Many may not be familiar with the term, “chemical pregnancy” also known as a “biochemical pregnancy”. A chemical pregnancy is recognized as a very early pregnancy loss and is quite common. However, if you’ve suffered two chemical pregnancies in a row, you may wonder if there’s a fertility concern that is keeping you from achieving a healthy pregnancy. This is understandable and, in this blog, we’re hoping to walk you through the basics and your options.
Two Chemical Pregnancies in a Row: What is a Chemical Pregnancy to begin with?
If you’ve gotten a positive pregnancy test and then, a week or so later, the pregnancy test is now negative, this would be considered a chemical pregnancy. A chemical pregnancy takes place before an ultrasound could detect a pregnancy. If you’ve experience two chemical pregnancies in a row, it can be emotionally frustrating and confusing but what exactly happened?If an egg is fertilized after ovulation, the now developing embryo will attempt to implant in the uterus. When this happens, as the pregnancy progresses, a hormone called hCG (human chorionic gonadotropin) is produced. This is what a home pregnancy test (or a blood test) measures to confirm a pregnancy. Prior to approximately 6 weeks of pregnancy, hCG is the only way to detect a pregnancy. At this stage of pregnancy, ultrasound cannot detect an embryo. Chemical pregnancies tend to occur right after implantation. You will know the pregnancy is not sustainable by either getting your period, getting a negative pregnancy test or by seeing a doctor who can confirm that your hCG numbers are declining rather than increasing as they should be in a healthy pregnancy.
Two Chemical Pregnancies in a Row: Are these considered miscarriages?
A miscarriage is the loss of a pregnancy in the first 20 weeks. A chemical pregnancy is a miscarriage that is considered very early in the pregnancy, before an embryo sack is detectable on ultrasound.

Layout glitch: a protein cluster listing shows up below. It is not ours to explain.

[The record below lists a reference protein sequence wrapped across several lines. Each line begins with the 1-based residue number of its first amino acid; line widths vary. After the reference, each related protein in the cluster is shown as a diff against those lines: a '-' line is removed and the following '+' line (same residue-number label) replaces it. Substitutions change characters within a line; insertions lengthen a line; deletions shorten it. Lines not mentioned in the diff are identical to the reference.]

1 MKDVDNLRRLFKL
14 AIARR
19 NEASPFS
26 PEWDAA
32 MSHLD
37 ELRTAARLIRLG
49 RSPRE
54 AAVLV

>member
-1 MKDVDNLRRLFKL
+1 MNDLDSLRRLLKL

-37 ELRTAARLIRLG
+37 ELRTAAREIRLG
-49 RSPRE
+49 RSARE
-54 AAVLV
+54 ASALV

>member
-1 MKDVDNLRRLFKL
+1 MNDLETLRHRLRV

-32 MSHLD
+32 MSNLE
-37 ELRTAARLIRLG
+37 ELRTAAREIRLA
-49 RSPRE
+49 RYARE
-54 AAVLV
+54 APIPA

Two Chemical Pregnancies in a Row: What are my options?
If you’ve had two chemical pregnancies in a row, the same concerns that cause any kind of miscarriage also apply here. Miscarriages that happen within the first trimester are typically caused by chromosomal abnormalities in the embryo. Other factors that can cause an increased risk for miscarriage are autoimmune issues, endocrine issues, and uterine anomalies.A test like Preimplantation Genetic Testing for Aneuploidy (PGT-A, formerly known as PGS) can increase your chances of having a healthy baby and decrease your chances of a miscarriage by selecting chromosomally normal embryos.Another option to consider exploring is Endometrial Receptivity Analysis (ERA), which can determine your personalized implantation window. This way, your doctor will know the ideal time to transfer the embryo to give it the best chance of implanting in the uterus, thus giving you the best chances of achieving a pregnancy.Ultimately, if you want to have a family and you’ve had two chemical pregnancies in a row, you may want to consult with a reproductive endocrinologist to discuss your family history, overall health, fertility goals and any testing he or she recommends. There may be a diagnosis that can be treated and help bring you one step closer to the family you dream of. Just remember you have resources, support and options to help you along the path to parenthood!